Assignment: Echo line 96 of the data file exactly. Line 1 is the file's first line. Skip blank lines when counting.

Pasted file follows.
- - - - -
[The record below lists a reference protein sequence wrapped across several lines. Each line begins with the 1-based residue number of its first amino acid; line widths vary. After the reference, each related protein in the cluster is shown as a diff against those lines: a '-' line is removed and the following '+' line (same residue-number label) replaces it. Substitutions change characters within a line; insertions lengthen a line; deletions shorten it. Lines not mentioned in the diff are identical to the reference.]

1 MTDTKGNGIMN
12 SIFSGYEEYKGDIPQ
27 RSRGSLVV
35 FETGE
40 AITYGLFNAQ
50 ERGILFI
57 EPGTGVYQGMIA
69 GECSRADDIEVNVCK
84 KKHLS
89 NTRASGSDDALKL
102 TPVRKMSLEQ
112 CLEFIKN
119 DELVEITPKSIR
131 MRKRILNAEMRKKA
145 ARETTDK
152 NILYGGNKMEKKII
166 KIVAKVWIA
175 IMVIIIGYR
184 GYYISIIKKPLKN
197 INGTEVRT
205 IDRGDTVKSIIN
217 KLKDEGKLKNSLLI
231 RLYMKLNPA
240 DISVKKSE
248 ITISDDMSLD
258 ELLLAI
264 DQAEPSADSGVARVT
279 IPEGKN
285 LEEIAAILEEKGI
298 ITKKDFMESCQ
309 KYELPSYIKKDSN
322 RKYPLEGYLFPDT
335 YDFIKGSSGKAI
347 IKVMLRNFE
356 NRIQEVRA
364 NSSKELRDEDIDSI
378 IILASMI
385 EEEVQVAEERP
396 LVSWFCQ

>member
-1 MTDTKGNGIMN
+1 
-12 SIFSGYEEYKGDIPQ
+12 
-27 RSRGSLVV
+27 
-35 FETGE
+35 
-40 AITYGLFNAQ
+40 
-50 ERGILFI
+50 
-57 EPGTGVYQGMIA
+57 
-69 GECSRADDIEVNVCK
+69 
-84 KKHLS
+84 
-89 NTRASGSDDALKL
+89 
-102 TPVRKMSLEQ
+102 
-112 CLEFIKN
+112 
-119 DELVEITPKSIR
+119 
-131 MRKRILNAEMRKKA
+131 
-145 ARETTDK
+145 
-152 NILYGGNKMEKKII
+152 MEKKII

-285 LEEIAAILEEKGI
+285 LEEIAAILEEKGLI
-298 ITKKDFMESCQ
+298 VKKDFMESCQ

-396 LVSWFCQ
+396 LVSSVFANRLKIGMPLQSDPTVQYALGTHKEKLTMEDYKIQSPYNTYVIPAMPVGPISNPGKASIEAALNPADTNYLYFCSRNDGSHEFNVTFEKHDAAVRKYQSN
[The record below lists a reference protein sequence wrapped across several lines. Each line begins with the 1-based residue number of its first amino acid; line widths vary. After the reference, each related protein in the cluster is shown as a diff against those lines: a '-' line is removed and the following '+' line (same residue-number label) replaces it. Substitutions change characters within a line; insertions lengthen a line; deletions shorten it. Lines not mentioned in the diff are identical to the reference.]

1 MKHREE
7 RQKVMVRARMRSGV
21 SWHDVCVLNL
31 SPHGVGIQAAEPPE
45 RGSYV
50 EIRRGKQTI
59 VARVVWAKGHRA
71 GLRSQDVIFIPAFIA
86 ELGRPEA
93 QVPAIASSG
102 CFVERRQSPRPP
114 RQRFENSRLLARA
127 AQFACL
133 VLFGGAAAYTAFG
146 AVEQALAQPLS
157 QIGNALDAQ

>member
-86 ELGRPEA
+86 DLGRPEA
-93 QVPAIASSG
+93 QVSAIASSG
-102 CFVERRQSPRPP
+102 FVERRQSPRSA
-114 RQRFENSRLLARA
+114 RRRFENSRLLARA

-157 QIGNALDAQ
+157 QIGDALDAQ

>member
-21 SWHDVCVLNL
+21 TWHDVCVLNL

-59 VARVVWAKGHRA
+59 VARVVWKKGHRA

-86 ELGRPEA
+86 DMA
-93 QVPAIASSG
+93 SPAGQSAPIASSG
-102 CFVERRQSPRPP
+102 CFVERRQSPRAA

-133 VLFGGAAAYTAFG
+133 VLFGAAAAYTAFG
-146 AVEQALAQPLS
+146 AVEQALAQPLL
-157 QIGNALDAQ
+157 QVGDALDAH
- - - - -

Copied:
157 QIGNALDAQ